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Scientific American

MIT scientists have developed a miniature antenna that could one day be used to help safely transmit data from within living cells “by resonating with acoustic rather than electromagnetic waves,” reports Andrew Chapman for Scientific American. “A functioning antenna could help scientists power, and communicate with, tiny roving sensors within the cell,” writes Chapman, “helping them better understand these building blocks and perhaps leading to new medical treatments.”

TechCrunch

Researchers at MIT are working on a system that can track the development of Parkinson’s disease by monitoring a person’s gait speed, reports Kyle Wiggers and Devin Coldewey for TechCrunch. “The MIT Parkinson’s-tracking effort aims to help clinicians overcome challenges in treating the estimated 10 million people afflicted by the disease globally,” writes Wiggers and Coldewey.

The Boston Globe

MIT researchers have developed a new in-home device that can help monitor Parkinson’s patients by tracking their gait, reports Hiawatha Bray for The Boston Globe. “We know very little about the brain and its diseases,” says Professor Dina Katabi. “My goal is to develop non-invasive tools that provide new insights about the functioning of the brain and its diseases.”

Popular Science

Popular Science reporter Philip Kiefer writes that MIT researchers have developed an in-home device that could be used to track the progression of symptoms in Parkinson’s patients. “We can’t really ask patients to come to the clinic every day or every week,” explains graduate student Yingcheng Liu. “This technology gives us the possibility to continuously monitor patients, and provide more objective assessments.”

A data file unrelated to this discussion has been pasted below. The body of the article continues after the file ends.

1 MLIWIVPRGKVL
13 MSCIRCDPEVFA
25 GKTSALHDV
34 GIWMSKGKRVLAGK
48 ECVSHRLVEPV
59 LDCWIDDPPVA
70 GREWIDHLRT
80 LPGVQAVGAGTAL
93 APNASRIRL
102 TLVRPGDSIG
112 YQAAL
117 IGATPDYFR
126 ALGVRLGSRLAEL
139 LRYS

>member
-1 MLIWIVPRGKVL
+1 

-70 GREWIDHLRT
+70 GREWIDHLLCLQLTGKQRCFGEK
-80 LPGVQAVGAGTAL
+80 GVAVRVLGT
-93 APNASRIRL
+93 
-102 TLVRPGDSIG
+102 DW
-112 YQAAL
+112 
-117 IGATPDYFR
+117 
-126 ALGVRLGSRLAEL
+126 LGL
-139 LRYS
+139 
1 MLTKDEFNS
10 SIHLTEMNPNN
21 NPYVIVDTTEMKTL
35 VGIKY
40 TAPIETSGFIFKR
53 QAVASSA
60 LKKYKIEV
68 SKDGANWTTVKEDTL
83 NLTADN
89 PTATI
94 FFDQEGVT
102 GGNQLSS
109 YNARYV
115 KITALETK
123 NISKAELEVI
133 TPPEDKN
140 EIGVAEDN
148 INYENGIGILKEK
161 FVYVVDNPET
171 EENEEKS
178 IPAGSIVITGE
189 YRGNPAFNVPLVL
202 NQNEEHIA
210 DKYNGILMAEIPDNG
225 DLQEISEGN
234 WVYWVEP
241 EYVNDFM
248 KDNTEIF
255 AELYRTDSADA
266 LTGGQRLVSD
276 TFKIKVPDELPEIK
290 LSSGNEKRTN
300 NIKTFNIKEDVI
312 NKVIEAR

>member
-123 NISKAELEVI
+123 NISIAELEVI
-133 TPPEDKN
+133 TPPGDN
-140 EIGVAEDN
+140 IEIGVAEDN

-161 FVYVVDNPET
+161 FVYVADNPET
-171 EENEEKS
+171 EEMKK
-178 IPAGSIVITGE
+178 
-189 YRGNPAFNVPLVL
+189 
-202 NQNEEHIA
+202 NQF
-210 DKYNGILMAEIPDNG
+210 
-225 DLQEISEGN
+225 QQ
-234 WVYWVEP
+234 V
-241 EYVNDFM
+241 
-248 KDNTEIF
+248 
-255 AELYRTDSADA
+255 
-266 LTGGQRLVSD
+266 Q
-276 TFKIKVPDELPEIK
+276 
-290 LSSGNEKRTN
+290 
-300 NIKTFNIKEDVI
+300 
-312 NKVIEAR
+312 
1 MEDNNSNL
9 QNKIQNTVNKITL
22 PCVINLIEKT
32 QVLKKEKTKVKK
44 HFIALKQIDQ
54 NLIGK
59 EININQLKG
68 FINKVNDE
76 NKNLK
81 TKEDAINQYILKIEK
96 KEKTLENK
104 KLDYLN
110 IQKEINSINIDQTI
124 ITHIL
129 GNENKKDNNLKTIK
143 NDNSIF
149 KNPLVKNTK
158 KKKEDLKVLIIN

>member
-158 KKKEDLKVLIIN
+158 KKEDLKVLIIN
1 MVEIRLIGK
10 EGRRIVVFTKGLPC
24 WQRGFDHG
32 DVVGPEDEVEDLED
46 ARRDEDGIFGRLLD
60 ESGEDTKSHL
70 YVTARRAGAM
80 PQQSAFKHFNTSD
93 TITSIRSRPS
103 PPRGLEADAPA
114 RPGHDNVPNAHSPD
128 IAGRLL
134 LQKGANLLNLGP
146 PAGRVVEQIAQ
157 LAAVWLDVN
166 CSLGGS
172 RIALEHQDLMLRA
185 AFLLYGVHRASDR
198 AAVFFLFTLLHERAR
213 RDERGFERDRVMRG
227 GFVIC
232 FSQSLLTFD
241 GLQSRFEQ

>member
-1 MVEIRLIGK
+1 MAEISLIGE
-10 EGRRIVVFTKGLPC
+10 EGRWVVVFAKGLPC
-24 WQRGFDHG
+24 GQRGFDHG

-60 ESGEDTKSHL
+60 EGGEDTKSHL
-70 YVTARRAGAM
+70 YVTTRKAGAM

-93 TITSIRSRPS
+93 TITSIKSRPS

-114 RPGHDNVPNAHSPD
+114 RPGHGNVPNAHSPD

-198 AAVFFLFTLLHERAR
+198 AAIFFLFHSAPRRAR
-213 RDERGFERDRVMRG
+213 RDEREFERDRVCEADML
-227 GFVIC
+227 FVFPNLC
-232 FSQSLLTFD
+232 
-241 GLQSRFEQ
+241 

The Washington Post

Washington Post reporter Pranshu Verma writes about how Prof. Dina Katabi and her colleagues developed a new AI tool that could be used to help detect early signs of Parkinson’s by analyzing a patient’s breathing patterns. For diseases like Parkinson’s “one of the biggest challenges is that we need to get to [it] very early on, before the damage has mostly happened in the brain,” said Katabi. “So being able to detect Parkinson’s early is essential.”

Forbes

Forbes contributor Jennifer Kite-Powell spotlights how MIT researchers created a new AI system that analyzes radio waves bouncing off a person while they sleep to monitor breathing patterns and help identify Parkinson’s disease. “The device can also measure how bad the disease has become and could be used to track Parkinson's progression over time,” writes Kite-Powell.

The Boston Globe

A new tool for diagnosing Parkinson’s disease developed by MIT researchers uses an AI system to monitor a person’s breathing patterns during sleep, reports Hiawatha Bray for The Boston Globe. “The system is capable of detecting the chest movements of a sleeping person, even if they’re under a blanket or lying on their side,” writes Bray. “It uses software to filter out all other extraneous information, until only the breathing data remains. Using it for just one night provides enough data for a diagnosis.”